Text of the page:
As his manager though, you are in a senior position and should call him by his given name, just so no lines are blurred with over familiarity.

TheOnlyLivingBoyinNewCork Mon 27-Feb-17 13:38:34

Call him Mr whatevs instead.

RhodaBorrocks Mon 27-Feb-17 13:38:39

If he's Jonathan and asking to be called Jonty as a PP said, that's actually a recognised nickname although more unusual. A bit like calling an Alexander Xander or Sandy rather than Alex. I don't see a problem if it's along those lines.

Very few people where I work call my boss by his full name, I was even introduced to him with his nickname. One of his first questions when I started was did I want to use my given name or the nickname he'd noticed in my email address. Because I like to keep work and personal life separate I opted for my given name, but so many people where I am use nicknames or their middle names etc that it would have been fine to go by my nickname - and my nickname doesn't even start with the same letter as my given name (think Isabel vs Bella).

SloanyAnne Mon 27-Feb-17 13:39:33

Is he expecting you to use in in writing as well? Does he use it in emails?

Owlzes Mon 27-Feb-17 13:42:50

If it’s an abbreviation he’s used for a very long time, he may actually find it a total nightmare to go by his birth name and work – he may well just not hear it a lot of the time and will miss people talking to him. My real name is something like ‘Margaret’ but I’ve been called something equivalent to ‘Mags’ my whole life. Literally no one calls me Margaret, and it has only ever been used in temp jobs where no one could be bothered to remember that I had two names.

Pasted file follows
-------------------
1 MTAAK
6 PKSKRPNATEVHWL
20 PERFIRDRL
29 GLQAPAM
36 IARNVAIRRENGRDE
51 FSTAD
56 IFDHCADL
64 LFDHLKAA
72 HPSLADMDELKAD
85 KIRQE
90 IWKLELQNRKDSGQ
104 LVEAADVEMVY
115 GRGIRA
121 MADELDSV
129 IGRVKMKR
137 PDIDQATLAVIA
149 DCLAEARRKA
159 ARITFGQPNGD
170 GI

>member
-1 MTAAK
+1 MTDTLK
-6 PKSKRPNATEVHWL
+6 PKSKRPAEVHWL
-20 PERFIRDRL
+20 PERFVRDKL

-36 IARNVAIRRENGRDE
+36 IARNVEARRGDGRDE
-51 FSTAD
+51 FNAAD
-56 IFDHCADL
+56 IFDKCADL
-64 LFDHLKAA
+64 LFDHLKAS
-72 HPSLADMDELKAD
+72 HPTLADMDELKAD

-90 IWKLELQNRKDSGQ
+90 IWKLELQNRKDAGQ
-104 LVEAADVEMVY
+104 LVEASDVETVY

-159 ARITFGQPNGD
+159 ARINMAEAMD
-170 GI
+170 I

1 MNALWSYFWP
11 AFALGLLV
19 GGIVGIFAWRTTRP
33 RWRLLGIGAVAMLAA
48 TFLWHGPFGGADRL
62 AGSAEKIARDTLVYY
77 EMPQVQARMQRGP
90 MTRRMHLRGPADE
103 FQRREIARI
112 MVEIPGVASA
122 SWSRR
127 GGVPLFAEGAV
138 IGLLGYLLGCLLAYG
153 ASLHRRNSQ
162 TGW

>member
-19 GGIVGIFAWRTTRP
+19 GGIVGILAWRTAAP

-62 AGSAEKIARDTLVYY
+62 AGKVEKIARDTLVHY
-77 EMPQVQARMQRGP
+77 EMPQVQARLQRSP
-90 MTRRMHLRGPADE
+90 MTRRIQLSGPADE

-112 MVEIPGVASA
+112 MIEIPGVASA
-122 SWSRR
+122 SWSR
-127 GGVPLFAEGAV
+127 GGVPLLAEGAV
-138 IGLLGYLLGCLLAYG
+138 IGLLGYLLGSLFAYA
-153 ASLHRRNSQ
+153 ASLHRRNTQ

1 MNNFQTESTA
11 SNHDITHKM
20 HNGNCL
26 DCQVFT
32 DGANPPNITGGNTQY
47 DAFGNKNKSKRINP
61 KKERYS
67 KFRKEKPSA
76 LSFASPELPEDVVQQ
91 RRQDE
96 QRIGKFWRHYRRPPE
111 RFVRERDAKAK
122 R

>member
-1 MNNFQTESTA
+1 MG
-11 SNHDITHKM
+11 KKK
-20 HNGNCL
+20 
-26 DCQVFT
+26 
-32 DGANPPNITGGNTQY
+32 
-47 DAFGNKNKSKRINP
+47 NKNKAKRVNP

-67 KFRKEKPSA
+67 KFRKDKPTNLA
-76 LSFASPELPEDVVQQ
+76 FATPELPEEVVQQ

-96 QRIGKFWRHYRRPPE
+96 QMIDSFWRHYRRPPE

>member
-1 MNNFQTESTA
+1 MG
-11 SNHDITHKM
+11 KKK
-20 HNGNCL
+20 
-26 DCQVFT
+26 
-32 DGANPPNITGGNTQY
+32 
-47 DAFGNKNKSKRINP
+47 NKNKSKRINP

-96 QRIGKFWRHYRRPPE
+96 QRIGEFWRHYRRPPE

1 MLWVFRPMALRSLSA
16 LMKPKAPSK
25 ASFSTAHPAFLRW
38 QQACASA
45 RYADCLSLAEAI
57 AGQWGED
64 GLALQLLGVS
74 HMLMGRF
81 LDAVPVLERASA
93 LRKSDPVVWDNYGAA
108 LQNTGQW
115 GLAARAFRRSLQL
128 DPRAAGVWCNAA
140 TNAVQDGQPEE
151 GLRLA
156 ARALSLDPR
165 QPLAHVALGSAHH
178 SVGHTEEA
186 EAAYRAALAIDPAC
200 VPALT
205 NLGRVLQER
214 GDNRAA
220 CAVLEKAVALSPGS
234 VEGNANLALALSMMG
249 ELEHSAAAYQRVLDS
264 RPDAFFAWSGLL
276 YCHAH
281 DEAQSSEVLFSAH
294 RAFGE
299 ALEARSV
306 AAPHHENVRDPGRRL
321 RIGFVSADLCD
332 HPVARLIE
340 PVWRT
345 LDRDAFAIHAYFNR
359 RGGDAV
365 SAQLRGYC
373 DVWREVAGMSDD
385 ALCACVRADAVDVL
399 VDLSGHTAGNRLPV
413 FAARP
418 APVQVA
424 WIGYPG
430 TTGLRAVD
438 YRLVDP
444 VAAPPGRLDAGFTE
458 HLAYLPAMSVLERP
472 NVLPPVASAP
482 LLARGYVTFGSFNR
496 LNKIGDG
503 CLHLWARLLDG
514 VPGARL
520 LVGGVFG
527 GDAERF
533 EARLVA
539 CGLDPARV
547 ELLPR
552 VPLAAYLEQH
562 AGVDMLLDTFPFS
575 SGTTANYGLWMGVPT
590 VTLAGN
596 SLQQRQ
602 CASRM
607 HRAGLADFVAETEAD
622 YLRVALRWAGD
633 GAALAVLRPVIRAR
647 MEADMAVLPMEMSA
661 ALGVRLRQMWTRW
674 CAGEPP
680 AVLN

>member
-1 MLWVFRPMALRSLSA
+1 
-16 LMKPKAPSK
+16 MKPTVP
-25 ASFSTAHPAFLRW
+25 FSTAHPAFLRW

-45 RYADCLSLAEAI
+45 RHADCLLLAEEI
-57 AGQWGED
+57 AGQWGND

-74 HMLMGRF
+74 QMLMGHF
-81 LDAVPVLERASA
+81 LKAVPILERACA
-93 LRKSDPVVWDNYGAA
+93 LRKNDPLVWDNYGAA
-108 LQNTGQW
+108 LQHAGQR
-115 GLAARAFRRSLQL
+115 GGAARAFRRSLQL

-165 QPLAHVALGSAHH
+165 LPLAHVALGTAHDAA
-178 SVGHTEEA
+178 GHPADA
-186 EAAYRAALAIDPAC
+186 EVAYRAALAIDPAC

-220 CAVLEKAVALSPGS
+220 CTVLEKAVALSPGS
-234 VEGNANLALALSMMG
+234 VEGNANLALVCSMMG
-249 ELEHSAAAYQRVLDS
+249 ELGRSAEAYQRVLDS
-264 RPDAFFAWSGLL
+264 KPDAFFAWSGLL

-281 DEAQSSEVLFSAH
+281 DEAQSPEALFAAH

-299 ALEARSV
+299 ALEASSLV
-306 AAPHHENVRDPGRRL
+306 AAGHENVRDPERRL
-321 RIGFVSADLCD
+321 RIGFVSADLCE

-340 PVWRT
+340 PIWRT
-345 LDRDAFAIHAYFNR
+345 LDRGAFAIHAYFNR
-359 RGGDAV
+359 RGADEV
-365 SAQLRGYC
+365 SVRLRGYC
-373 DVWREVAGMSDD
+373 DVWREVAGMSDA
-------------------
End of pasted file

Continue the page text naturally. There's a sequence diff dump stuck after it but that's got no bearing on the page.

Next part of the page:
It is always a pain. I have missed phone calls, not realized someone was giving me instructions – all sorts – because if someone calls across an office ‘someone on the phone for Margaret’ I won’t realize for five minutes that it’s me. And yes, I get it’s daft if he’s got two names but odds are he didn’t choose it – often, in these cases, his parents will have put one name down on his birth certificate and then just called him the other from when he’s very small. Just use his chosen name. No skin off your nose.

splendide Mon 27-Feb-17 13:44:18

I need to know if it's Jonty!

If it is then this is not something he made up.

Lumpylumperson Mon 27-Feb-17 13:45:31

Entirely depends if it is Jonathan / Jonny. Because that is fine. If it is Flash and his name is Kevin then YANBU.


If it's Jonty that is a fairly common shortening of Jonathon.

Bluntness100 Mon 27-Feb-17 13:47:37

It depends what it is. If it's an accepted abbreviation or similar then you should respect his wishes and use it. If it's something like mr banana hammock then not so much,,,,

Astro55 Mon 27-Feb-17 13:48:01

Nick names and shortening a name are totally different - As is a known as name - Catherine - Known as Middle name Sarah

A NN is a fun name given by accident to someone which sticks

Shortening William to Bill is not a nick name

So which is it?

I have the opposite issue where people shorten my name and I hate it!

Dahlietta Mon 27-Feb-17 13:48:35

Just because you don't recognise it as a shortening of his name, doesn't necessarily mean that it isn't a legitimate one (e.g. as pp have pointed out, 'Jonty'), but even if it isn't, unless it's offensive or really very silly, YABU not to call him what he wants to be called.

MiddleClassProblem Mon 27-Feb-17 13:49:07

What if he doesn't identify with Steven at all as he was called Dobty by family and friends all his life or he was named after his abusive father so chooses to go by Sonty?

I thought most job applications had a bit where you wrote your preferred name any way these days.